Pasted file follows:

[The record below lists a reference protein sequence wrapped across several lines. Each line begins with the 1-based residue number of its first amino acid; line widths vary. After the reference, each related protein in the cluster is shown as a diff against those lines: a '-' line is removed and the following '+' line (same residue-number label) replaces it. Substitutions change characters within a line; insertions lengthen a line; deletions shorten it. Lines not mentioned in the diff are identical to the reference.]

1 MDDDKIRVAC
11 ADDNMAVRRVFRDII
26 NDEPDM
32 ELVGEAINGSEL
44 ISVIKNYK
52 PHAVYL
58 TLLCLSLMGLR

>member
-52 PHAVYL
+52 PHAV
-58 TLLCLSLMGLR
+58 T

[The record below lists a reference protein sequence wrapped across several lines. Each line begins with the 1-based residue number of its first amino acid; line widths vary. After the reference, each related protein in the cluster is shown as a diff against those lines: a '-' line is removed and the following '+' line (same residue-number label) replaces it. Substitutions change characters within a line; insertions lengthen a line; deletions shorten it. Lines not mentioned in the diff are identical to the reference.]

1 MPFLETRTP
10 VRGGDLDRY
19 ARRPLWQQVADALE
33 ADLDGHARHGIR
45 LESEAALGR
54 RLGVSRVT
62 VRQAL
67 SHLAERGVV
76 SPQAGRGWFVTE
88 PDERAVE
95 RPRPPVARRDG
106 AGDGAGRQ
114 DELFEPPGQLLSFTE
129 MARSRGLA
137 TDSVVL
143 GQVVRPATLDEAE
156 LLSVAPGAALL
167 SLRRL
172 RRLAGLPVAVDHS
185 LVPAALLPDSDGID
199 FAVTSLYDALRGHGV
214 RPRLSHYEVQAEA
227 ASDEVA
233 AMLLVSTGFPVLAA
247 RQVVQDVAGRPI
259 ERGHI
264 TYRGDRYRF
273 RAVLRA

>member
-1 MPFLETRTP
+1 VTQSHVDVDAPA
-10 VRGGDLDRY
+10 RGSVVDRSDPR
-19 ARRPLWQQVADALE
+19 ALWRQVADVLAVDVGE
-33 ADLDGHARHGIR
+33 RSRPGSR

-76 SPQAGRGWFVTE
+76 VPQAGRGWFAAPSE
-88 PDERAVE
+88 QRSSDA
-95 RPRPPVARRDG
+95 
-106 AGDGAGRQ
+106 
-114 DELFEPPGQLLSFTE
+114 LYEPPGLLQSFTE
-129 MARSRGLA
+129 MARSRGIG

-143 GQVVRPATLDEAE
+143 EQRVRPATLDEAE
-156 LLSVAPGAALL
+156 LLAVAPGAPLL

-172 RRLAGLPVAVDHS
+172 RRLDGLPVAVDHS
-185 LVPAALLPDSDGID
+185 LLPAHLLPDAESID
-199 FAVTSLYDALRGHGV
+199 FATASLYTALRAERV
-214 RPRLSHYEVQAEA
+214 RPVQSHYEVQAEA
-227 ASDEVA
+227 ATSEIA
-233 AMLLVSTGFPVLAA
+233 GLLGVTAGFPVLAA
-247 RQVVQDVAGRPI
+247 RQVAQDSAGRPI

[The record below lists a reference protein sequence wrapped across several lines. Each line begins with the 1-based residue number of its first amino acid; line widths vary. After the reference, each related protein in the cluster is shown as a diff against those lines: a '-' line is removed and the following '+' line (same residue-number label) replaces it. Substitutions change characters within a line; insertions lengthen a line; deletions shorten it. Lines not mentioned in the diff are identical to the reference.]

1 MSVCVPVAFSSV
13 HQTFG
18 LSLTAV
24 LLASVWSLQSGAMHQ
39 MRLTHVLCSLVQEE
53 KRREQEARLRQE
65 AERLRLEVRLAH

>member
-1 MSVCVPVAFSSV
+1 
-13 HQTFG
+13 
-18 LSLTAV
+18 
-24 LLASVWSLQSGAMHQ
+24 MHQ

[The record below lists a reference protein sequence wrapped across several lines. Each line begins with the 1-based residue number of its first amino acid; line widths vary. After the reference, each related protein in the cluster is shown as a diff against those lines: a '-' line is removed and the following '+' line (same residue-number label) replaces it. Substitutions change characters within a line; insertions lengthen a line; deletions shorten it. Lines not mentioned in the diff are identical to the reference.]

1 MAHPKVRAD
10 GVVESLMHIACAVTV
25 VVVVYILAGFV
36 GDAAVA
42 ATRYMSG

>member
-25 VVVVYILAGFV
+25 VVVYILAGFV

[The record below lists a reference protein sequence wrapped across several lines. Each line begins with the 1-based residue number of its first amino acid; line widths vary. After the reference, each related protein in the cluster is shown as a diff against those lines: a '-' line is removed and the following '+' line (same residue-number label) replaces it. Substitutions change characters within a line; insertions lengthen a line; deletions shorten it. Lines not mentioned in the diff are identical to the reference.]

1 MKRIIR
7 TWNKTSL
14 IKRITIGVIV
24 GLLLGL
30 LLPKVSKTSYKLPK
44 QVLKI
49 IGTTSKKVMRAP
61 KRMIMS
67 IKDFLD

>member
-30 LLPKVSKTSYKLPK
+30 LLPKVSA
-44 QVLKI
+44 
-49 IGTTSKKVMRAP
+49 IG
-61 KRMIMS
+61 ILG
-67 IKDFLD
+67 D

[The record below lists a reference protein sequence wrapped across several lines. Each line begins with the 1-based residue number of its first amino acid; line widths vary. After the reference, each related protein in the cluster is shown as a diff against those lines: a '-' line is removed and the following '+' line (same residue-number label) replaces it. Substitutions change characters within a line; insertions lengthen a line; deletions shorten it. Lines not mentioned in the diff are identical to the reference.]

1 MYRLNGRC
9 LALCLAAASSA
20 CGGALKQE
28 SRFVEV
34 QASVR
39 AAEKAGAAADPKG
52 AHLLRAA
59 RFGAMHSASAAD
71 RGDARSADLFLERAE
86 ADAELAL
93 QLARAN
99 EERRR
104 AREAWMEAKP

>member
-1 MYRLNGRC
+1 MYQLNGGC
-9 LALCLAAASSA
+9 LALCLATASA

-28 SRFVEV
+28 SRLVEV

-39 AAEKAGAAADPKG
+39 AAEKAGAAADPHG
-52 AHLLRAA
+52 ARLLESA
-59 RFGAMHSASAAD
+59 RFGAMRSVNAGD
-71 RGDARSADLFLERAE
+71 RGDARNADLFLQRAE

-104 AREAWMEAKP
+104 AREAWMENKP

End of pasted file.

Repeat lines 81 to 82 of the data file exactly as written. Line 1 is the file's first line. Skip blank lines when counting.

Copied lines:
+247 RQVAQDSAGRPI

[The record below lists a reference protein sequence wrapped across several lines. Each line begins with the 1-based residue number of its first amino acid; line widths vary. After the reference, each related protein in the cluster is shown as a diff against those lines: a '-' line is removed and the following '+' line (same residue-number label) replaces it. Substitutions change characters within a line; insertions lengthen a line; deletions shorten it. Lines not mentioned in the diff are identical to the reference.]